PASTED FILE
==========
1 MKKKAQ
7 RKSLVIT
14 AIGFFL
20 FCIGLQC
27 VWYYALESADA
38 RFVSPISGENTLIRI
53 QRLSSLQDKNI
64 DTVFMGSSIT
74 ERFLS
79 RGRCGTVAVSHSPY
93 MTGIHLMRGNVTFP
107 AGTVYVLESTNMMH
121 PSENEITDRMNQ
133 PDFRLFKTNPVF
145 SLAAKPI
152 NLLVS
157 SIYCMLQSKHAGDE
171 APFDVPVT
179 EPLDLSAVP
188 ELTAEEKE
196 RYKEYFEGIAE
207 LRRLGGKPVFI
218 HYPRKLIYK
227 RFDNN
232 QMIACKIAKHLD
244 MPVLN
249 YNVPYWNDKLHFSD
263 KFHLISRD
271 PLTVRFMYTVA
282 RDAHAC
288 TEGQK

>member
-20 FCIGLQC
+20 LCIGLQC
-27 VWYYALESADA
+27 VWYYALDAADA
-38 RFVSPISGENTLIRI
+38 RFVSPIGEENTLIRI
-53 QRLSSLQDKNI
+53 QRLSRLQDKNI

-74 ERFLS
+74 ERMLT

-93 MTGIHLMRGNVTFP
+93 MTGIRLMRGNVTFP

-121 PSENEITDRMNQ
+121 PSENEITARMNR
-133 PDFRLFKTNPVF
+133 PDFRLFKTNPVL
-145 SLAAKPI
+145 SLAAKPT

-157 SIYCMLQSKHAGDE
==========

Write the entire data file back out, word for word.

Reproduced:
1 MKKKAQ
7 RKSLVIT
14 AIGFFL
20 FCIGLQC
27 VWYYALESADA
38 RFVSPISGENTLIRI
53 QRLSSLQDKNI
64 DTVFMGSSIT
74 ERFLS
79 RGRCGTVAVSHSPY
93 MTGIHLMRGNVTFP
107 AGTVYVLESTNMMH
121 PSENEITDRMNQ
133 PDFRLFKTNPVF
145 SLAAKPI
152 NLLVS
157 SIYCMLQSKHAGDE
171 APFDVPVT
179 EPLDLSAVP
188 ELTAEEKE
196 RYKEYFEGIAE
207 LRRLGGKPVFI
218 HYPRKLIYK
227 RFDNN
232 QMIACKIAKHLD
244 MPVLN
249 YNVPYWNDKLHFSD
263 KFHLISRD
271 PLTVRFMYTVA
282 RDAHAC
288 TEGQK

>member
-20 FCIGLQC
+20 LCIGLQC
-27 VWYYALESADA
+27 VWYYALDAADA
-38 RFVSPISGENTLIRI
+38 RFVSPIGEENTLIRI
-53 QRLSSLQDKNI
+53 QRLSRLQDKNI

-74 ERFLS
+74 ERMLT

-93 MTGIHLMRGNVTFP
+93 MTGIRLMRGNVTFP

-121 PSENEITDRMNQ
+121 PSENEITARMNR
-133 PDFRLFKTNPVF
+133 PDFRLFKTNPVL
-145 SLAAKPI
+145 SLAAKPT

-157 SIYCMLQSKHAGDE